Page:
Guest Blog: Laying the foundations of a sustainable office landscape with ClientEarth

31 August 2021. Features.

 

For ClientEarthwho uses the power of the law to bring about systemic change to better protect the planet, it was essential that sustainability sat at the heart of its new office design. Through careful planning and assessment of every product, ClientEarth now have an office space that lowers its environmental impact whilst improving the health and wellbeing of its people. We sat down with Karolina Kaczmarek from ClientEarth to find out more about their new space in London’s Drayton Park and discuss what businesses can do to reduce their impact on the environment:

How do you think the new office space will influence ClientEarth’s ways of working?

For ClientEarth, the cadence of work has changed since the pandemic struck and so operationally, we had the opportunity to create an office space to reflect this new flexible way of working. The days of occupying every desk are not in our foreseeable future. This means that our new office is filled with flexible, creative and collaborative meeting spaces, allowing staff to innovate. We have also made sure there is space for quiet, independent working and have provided pods and sound-proof rooms for those that need them.

What was the most important factor of the office design for ClientEarth?

As an environmental law charity, the focus was to ensure that our office reflected our ethos – protecting life on Earth. This meant bringing that vision into the design and configuration of the space. We did this by embodying the same approaches we use to fight climate change across the space. We are tackling pollution by using low VOC paints and A+ rated environmentally efficient flooring such as Modulyss. Biodiversity is protected for by using reclaimed wood for cladding and refurbished furniture. We have also reduced energy consumption and CO2 emissions by having motion-activated LED lighting and energy-efficient mechanical equipment. We ultimately wanted to build an office without leaving a negative impact on the planet. The choices that we made helped us achieved Gold SKA rating for the fit-out.

 

What small changes can businesses make to make their spaces or the way they operate more sustainable?

One small change is simply to listen to staff as these are the people who will be working, engaging and benefiting from the office the most. As an organisation, we have learnt an abundance from engaging with our Staff Voice group as we were designing the new space because they were able to share some brilliant ideas about how we could improve our overall sustainability and reduce our environmental footprint. For example, through this internal corroboration, we selected paints which were made up of minimal harmful chemicals and chose recycled furniture. It is amazing what results you can achieve when you bring together a diverse group of people.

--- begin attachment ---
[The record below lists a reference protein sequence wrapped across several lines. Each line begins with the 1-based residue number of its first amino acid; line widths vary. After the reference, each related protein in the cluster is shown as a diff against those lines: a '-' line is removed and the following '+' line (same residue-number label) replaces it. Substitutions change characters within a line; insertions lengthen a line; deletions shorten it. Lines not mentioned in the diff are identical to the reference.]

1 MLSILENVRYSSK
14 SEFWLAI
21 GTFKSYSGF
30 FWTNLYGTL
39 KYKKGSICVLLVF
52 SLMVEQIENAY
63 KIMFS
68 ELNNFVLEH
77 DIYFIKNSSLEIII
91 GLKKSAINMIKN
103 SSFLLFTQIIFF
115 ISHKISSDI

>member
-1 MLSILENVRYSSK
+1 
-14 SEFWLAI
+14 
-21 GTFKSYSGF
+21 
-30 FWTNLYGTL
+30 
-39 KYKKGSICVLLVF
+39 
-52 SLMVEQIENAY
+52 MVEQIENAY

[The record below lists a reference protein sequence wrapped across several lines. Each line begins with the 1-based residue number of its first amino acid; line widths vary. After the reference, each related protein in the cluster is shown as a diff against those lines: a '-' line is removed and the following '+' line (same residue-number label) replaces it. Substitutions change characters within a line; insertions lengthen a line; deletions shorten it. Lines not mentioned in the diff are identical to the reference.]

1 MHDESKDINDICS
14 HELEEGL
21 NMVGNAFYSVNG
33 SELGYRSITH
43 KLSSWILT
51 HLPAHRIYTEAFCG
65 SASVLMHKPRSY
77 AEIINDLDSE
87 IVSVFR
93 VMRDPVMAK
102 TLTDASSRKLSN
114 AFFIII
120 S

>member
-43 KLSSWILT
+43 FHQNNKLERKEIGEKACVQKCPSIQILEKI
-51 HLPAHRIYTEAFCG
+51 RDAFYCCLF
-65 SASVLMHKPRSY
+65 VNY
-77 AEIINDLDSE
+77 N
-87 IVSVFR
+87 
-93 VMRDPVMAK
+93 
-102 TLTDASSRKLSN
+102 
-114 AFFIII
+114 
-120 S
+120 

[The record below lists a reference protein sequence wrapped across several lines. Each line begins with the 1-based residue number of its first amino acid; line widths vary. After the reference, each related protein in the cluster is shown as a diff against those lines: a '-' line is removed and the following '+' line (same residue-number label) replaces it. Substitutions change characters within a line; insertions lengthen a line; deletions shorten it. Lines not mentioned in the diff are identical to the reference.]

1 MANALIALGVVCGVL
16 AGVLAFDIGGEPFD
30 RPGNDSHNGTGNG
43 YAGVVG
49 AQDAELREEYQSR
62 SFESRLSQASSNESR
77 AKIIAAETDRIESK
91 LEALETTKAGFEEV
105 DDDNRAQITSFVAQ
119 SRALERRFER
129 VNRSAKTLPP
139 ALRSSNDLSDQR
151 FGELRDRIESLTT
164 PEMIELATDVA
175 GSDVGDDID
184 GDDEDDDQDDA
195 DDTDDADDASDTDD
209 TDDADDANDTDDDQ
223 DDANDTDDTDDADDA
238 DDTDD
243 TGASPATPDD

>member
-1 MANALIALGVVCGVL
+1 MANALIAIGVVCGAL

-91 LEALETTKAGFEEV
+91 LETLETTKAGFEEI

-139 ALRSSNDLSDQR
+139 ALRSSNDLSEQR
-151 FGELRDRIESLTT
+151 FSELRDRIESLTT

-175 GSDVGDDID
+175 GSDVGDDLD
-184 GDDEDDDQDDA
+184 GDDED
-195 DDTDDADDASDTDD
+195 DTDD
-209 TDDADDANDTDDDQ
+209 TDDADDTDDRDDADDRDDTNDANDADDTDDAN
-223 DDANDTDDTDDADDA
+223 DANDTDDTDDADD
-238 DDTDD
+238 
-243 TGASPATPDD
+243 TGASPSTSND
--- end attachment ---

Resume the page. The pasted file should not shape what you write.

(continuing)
During the design process, the level of due diligence that should be carried out on products and services for offices spaces became clear. We found that certain labels such as “recycled” or “renewable” are often used for products that are not actually sustainable and so we would recommend that other small businesses research reputable environmental accreditations when choosing service providers to ensure that they meet the same commitment to help protect the environment.

What would ClientEarth like to see businesses doing more of when it comes to reducing their environmental impact?

Businesses need to move quickly from just speaking about, or aspiring to be, more sustainable and instead focus on taking tangible and direct actions on reducing energy and waste. Management and staff need to hold themselves to account to ensure that their organisation completely moves away from, or reduces, practices that have a negative impact on the environment. If they don’t, then ClientEarth will certainly be doing all they can to bring the force of the law to hold businesses to account!

Read the full case study for ClientEarth here. 

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